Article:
Adverse Post-Operative Events More Common among Current Veteran Smokers Compared with Prior or Non-Smokers
Smoking is the number one cause of preventable death in the U.S. and has been implicated as a risk factor for surgical complications. If smoking-related risk can be defined for patients or procedures, then appropriate interventions can be developed and implemented. This retrospective cohort study assessed the attributable risk and potential benefits of smoking cessation on surgical outcomes for 393,794 Veterans who underwent non-cardiac, elective surgery in a VA hospital between 2002 and 2008. Using data from VA’s Surgical Quality Improvement Program (VASQIP), investigators stratified Veterans as current (n=135,741), prior (n=71,421), and never smokers (186,632). Numerous variables were analyzed, including: pre-operative variables, i.e., demographics, functional status, and comorbidities; operative variables, i.e., type of operation, anesthesia, and blood loss; and post-operative variables, i.e., mortality and/or surgical complications (e.g., pneumonia, wound infection, cardiac event).
- Compared with both never and prior smokers – and controlling for patient and procedure risk factors – Veterans who were current smokers had significantly more post-operative pneumonia and surgical-site infection, despite being younger and having fewer comorbidities. Moreover, current smokers had increased odds of dying up to one year after surgery compared with prior smokers or Veterans who had never smoked.
- There was a dose-dependent increase in pulmonary complications based on pack-year exposure (one pack-year equals smoking 20 cigarettes a day for one year), with greater than 20 pack-years leading to a significant increase in smoking-related surgical complications. Prior research suggests that pulmonary complications are the most costly surgical complication, adding an additional $52,000 to the cost of the surgical episode.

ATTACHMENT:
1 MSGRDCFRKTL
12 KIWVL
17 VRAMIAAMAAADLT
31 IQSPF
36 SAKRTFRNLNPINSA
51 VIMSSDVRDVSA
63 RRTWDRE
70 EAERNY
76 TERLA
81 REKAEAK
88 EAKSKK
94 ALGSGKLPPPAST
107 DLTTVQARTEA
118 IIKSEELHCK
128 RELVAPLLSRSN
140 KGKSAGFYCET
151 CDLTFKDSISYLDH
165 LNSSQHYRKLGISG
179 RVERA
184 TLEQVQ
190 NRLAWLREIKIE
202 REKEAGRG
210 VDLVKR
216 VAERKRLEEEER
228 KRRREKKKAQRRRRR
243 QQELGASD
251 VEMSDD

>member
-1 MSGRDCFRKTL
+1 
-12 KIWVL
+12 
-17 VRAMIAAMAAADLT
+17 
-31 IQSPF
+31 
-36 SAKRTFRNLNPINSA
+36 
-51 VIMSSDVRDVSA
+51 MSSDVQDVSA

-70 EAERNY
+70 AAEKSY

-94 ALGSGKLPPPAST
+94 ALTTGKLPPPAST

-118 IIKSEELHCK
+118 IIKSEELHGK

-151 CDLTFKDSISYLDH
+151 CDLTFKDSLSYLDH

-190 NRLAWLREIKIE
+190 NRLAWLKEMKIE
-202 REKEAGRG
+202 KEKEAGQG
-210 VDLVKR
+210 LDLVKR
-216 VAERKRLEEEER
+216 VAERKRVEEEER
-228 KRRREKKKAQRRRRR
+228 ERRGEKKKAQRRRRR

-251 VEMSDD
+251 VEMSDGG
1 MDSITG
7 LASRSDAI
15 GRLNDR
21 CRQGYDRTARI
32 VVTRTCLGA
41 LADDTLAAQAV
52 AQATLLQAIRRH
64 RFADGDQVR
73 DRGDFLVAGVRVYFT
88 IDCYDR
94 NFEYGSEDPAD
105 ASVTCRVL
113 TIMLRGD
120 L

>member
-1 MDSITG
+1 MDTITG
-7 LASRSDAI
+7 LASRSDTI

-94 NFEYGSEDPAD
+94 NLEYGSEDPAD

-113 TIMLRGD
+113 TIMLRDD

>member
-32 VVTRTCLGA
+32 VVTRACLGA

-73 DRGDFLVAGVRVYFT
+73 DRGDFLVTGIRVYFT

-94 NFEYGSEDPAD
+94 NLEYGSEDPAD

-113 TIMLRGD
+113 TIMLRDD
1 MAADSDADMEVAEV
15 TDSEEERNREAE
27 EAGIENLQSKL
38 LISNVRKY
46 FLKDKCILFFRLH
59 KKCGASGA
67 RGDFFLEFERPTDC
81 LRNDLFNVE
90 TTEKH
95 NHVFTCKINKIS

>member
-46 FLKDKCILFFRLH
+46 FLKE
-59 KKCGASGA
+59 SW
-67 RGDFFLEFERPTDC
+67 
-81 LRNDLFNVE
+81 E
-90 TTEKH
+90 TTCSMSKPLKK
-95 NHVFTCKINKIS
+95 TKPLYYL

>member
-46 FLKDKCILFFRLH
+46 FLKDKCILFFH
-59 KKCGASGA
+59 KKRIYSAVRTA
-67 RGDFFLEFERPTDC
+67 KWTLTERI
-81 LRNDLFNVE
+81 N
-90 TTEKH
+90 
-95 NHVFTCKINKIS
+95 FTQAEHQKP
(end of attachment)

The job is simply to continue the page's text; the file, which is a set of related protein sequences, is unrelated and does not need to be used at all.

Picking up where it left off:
- Compared with non-smokers, current smokers were younger and less likely to have diabetes, had more alcohol consumption, and were more likely to have severe COPD. They also were more likely to have general anesthesia and to have undergone thoracic or peripheral vascular procedures.
- Previous literature suggests that pre-operative quit smoking interventions may reduce the risk of post-operative complications. Authors suggest that smoking cessation intervention be considered for Veterans who are current smokers, with greater than 20 pack-years of exposure, who undergo major surgical procedures.
- Smoking status was collected retrospectively from the medical record, and there is likely some misclassification of current smoker and prior smoker status.
- The study population was primarily male, thus results may not generalize to women undergoing surgical procedures.
This study was funded by HSR&D (IAB 06-038). Dr. Hawn is part of HSR&D’s Center for Surgical, Medical Acute Care Research and Transitions, Birmingham, AL. Dr. Houston is part of HSR&D’s Center for Health Quality, Outcomes, and Economic Research in and co-leads VA/HSR&D’s eHealth Quality Enhancement Research Initiative (QUERI), both in Bedford, MA.
Hawn M, Houston T, Campagna E, et al. The Attributable Risk of Smoking on Surgical Complications. Annals of Surgery August 24, 2011;E-pub ahead of print.